The idea of potty training your toddler can be overwhelming— and so can choosing the right method for you and your child. While there are many different philosophies on how to potty train out there, one popular (and controversial) way of doing so is using a 3 day method. Read on for everything you need to know about this bootcamp style of potty training.

What are 3 day potty training methods? 

Three-day potty training methods are “bootcamp” style potty training methods that claim your child will be potty trained after an intense 3 days.

Why 3 days? 

It takes roughly 3 days for the average child to get over the major initial hump of potty training. However most children will still be having accidents after 3 days.


What is the process for 3 day potty training? 

Each method differs slightly, but the idea is to stay home and have no plans other than potty training for 3 days and prompt often. Overall the 3 days look as follows:

  • Day 1:The most intense day. Your child wakes up, and you have them throw away their diapers “for good.” Then the rest of the day the child stays nude from the waist down. Have lots of fluids on hand, and keep a close eye on them. Prompt to go to the bathroom every 15 minutes. Make sure to cut off all liquids after dinner and wake them halfway through the night to pee.
  • Day 2 & 3: Continue to stay home and prompt. Keep an eye out to start to learn your child’s signs. Accidents will happen. It’s important not to react and keep the experience positive.


At what age do you start your child with 3 day potty training? 

The range seems to vary a little from method to method, but most 3 day potty training advocates recommend somewhere between 18 and 30 months.


What are the benefits of 3 day potty training?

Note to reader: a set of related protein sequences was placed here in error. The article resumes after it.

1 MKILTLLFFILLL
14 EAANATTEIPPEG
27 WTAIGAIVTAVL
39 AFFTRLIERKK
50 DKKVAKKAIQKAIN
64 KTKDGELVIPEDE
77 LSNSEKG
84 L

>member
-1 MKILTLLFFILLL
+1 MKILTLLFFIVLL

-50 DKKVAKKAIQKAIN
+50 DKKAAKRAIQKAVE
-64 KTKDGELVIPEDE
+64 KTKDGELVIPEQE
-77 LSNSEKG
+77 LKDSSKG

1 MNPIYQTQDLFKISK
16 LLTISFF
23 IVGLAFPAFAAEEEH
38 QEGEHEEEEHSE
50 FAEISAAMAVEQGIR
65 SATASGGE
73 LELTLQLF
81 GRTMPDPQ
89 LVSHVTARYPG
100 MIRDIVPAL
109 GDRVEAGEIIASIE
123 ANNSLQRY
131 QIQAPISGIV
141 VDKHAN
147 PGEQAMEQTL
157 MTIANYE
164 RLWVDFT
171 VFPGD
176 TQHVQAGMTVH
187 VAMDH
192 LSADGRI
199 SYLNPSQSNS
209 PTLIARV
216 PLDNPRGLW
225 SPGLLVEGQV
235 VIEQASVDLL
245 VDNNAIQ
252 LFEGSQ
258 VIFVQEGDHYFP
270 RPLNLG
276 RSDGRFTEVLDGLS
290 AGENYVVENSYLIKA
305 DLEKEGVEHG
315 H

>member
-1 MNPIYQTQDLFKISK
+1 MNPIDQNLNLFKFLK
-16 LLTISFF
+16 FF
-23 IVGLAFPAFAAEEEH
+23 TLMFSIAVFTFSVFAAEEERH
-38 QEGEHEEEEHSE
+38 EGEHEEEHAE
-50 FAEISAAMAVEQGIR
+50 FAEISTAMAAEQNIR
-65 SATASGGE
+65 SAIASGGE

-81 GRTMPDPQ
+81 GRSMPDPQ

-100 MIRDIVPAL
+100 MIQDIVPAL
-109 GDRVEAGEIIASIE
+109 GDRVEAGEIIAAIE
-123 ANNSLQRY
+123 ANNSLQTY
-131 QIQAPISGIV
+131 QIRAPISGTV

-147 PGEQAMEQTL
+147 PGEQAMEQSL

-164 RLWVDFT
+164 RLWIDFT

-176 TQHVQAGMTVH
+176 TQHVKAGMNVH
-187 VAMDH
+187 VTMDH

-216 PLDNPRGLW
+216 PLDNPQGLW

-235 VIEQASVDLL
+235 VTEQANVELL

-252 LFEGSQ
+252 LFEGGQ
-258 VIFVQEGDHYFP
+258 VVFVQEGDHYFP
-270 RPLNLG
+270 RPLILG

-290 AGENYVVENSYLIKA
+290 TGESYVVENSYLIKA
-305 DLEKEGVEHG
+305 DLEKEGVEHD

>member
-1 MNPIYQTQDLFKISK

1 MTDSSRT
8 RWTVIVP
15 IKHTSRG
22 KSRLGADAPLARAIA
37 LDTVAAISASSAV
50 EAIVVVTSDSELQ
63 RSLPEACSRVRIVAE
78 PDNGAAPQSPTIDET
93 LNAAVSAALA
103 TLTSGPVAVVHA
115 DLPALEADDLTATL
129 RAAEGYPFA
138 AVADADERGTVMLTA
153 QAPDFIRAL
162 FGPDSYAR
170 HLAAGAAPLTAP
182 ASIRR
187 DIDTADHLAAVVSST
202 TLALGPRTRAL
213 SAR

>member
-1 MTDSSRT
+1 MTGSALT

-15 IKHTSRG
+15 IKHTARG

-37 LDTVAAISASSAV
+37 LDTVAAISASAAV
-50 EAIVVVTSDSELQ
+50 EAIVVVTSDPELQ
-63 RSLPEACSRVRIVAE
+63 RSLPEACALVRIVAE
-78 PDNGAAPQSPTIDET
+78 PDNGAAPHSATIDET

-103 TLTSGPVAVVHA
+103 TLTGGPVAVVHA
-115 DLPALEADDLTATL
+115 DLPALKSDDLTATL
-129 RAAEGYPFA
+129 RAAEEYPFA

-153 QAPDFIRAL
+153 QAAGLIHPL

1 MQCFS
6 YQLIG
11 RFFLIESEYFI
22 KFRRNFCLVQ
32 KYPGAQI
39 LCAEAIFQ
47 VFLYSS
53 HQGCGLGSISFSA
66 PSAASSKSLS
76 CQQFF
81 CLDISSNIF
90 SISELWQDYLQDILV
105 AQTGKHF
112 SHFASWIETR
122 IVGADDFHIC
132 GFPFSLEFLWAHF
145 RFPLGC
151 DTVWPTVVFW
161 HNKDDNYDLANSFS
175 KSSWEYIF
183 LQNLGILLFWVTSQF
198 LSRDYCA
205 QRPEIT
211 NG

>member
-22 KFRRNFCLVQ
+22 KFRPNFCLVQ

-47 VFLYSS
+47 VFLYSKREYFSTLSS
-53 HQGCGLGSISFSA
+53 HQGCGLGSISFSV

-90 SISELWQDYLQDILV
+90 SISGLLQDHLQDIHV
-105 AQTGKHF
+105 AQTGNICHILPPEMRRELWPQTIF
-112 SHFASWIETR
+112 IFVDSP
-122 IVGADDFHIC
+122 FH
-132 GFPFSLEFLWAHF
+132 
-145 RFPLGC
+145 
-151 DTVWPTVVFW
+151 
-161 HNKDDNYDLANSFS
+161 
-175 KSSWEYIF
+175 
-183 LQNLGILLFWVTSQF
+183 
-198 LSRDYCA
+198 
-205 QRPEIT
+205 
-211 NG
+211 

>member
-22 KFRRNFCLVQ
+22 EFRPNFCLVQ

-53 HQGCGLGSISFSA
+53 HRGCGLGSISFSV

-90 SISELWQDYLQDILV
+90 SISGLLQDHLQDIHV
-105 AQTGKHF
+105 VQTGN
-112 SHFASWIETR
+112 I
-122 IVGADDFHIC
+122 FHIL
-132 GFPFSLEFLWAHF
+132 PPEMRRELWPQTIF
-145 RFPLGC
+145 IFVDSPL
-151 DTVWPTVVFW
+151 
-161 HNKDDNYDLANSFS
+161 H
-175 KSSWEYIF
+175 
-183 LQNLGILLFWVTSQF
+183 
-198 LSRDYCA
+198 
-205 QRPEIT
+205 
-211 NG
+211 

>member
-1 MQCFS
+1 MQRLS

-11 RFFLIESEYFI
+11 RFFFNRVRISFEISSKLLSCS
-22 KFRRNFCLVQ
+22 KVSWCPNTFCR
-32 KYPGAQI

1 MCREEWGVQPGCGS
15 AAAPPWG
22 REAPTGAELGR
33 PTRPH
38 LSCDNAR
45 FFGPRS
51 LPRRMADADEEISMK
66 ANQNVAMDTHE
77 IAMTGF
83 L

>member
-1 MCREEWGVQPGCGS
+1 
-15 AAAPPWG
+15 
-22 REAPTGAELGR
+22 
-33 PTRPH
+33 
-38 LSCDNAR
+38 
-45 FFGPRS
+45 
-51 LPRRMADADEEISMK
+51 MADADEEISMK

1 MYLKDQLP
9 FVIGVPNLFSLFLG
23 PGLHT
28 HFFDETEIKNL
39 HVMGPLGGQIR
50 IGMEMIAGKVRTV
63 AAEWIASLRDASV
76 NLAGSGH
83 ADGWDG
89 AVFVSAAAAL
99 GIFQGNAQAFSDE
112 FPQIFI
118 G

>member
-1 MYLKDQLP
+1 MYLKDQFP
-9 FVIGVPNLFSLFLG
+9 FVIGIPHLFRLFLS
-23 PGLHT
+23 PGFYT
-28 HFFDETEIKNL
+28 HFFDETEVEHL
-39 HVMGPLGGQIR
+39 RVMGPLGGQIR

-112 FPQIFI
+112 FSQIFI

No more diapers, wipes, etc. Not only will parents save a lot of money, but the idea of having your child using the toilet on their own in just 3 days is certainly an appealing notion.


Is 3 day potty training healthy for your child? 

The 3 day potty training methods often cause challenges for toddlers, because they put increasing pressure not only on the toddler, but on the whole family dynamic.


According to Quaira Smith, pediatric pelvic floor therapist and expert that leads our potty training class, this type of method can cause toddlers to be expected to be fully continent of pee and poop within such a short amount of time, which is unrealistic for their biological and developmental age level. “This often rushed 3 day process does not give the child enough practice opportunities with bowel and bladder control (ie sphincter control and pelvic floor muscles coordination) in a gentle approach that many parents desire, and can lead to a child withholding pee and poop, if they are not ready to void in a floor potty or toilet right away.”


What challenges come with 3 day potty training methods? 

While the notion of potty training your child in three days sounds great, it’s not a realistic timeframe. This can cause parents to get hyper-focused on the “allotted” time, and put extra pressure on the child resulting in negative side effects.

According to Smith, The most common challenges she has seen in her clinical experience with the 3 day approach are the following:

  • Prompting to use the toilet is often too frequent and in too short of a time interval between the prompting (ie. having your child sit on the potty every 15-30 minutes).
  • Child resists using the potty and withholds pee and poop.
  • Child will pee or poop in training underwear or pull-ups when they are placed into them, which signals they are not comfortable letting the pee or poop out on the potty even after the 3 day method has passed.
  • Constipation due to withholding stool, because they do not feel comfortable letting it out on the potty.
  • Parents/caregivers not on the same page about following the process and having differing views, which can make it difficult on the child.
  • Not enough experience and opportunities using bathrooms and potty/toilets outside of the home. This can lead to withholding when the child is in a new environment outside the home.
  • Not making the potty training process about teaching and guiding a child to develop body autonomy, agency and skill building as it related to this self care task of toileting.


If you are worried about these challenges, or have tried 3 day potty training without success, and are facing some of these challenges, check out our new class, Potty Training: The Stress-Free Guide to Success.  “Our approach guides toddlers and families on the journey of potty training with a developmentally appropriate approach which is based in medical science,” says Smith, “and encourages skill building as it relates to bladder and bowel control and supporting good pelvic health through childhood and beyond”